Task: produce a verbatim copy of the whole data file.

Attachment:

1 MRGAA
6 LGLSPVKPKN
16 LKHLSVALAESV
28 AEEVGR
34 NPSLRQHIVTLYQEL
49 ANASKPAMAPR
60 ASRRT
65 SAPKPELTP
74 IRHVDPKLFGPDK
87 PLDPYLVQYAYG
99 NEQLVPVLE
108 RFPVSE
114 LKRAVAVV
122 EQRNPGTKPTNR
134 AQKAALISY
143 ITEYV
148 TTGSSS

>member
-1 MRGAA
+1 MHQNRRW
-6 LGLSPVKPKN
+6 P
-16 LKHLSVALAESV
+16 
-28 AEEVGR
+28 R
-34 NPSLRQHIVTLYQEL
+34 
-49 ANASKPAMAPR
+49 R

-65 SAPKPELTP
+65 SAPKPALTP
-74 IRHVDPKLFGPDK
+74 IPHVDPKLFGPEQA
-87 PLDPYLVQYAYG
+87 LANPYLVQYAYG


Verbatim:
1 MRGAA
6 LGLSPVKPKN
16 LKHLSVALAESV
28 AEEVGR
34 NPSLRQHIVTLYQEL
49 ANASKPAMAPR
60 ASRRT
65 SAPKPELTP
74 IRHVDPKLFGPDK
87 PLDPYLVQYAYG
99 NEQLVPVLE
108 RFPVSE
114 LKRAVAVV
122 EQRNPGTKPTNR
134 AQKAALISY
143 ITEYV
148 TTGSSS

>member
-1 MRGAA
+1 MHQNRRW
-6 LGLSPVKPKN
+6 P
-16 LKHLSVALAESV
+16 
-28 AEEVGR
+28 R
-34 NPSLRQHIVTLYQEL
+34 
-49 ANASKPAMAPR
+49 R

-65 SAPKPELTP
+65 SAPKPALTP
-74 IRHVDPKLFGPDK
+74 IPHVDPKLFGPEQA
-87 PLDPYLVQYAYG
+87 LANPYLVQYAYG